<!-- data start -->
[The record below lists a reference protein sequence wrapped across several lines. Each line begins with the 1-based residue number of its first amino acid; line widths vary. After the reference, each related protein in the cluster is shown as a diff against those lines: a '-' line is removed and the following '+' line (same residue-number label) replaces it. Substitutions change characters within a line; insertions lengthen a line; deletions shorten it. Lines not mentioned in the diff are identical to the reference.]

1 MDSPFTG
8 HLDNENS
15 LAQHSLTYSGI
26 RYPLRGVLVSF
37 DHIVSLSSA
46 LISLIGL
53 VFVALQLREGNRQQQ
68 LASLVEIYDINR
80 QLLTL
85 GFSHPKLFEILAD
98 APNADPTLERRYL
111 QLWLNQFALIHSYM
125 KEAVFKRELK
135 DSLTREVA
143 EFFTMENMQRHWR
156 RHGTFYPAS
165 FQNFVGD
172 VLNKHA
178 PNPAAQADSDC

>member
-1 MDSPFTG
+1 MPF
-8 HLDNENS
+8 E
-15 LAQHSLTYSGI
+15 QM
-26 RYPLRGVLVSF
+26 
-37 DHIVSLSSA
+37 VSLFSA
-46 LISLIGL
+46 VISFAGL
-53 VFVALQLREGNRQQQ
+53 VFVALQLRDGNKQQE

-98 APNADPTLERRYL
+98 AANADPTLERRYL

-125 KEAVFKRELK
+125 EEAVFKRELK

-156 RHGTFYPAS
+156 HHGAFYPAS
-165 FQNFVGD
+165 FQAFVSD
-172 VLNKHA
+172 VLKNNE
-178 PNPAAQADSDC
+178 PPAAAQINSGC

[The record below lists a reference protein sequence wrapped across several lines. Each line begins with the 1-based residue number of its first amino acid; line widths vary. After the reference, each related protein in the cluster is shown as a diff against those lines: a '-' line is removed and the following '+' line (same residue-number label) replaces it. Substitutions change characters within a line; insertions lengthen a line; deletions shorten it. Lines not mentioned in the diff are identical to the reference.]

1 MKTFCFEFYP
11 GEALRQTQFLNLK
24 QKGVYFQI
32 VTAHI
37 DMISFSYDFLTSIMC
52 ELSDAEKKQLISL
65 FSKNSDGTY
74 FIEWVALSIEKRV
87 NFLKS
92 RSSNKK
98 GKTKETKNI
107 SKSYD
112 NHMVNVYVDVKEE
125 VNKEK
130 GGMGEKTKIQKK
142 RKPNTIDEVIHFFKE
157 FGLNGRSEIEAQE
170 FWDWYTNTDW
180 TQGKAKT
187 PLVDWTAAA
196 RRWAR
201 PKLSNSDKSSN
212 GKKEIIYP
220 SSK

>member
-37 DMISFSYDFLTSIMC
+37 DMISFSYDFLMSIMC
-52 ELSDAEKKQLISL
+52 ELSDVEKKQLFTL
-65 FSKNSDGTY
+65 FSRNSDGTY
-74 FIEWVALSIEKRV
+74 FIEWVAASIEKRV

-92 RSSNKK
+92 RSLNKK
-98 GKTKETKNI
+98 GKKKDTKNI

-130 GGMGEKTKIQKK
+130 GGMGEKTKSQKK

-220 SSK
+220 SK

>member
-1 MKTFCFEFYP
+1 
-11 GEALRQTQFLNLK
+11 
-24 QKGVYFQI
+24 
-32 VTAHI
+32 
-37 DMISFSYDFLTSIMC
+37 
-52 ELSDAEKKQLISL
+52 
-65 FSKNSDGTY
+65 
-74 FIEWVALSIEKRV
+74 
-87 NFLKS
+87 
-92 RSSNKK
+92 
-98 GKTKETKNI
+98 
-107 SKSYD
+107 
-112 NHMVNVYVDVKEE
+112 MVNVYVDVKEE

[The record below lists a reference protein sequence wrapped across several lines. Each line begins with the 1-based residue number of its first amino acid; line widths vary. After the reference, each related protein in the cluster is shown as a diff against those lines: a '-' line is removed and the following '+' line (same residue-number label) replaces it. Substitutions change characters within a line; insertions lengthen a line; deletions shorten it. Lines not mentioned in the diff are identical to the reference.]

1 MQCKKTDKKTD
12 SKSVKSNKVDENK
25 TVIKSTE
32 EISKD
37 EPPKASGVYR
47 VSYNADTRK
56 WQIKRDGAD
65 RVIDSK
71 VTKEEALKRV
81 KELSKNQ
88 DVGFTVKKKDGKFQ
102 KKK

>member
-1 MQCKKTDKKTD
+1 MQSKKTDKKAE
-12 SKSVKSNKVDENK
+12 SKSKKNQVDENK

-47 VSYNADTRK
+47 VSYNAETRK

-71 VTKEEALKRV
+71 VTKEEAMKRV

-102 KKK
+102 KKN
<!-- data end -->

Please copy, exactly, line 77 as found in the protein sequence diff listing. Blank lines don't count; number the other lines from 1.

+52 ELSDVEKKQLFTL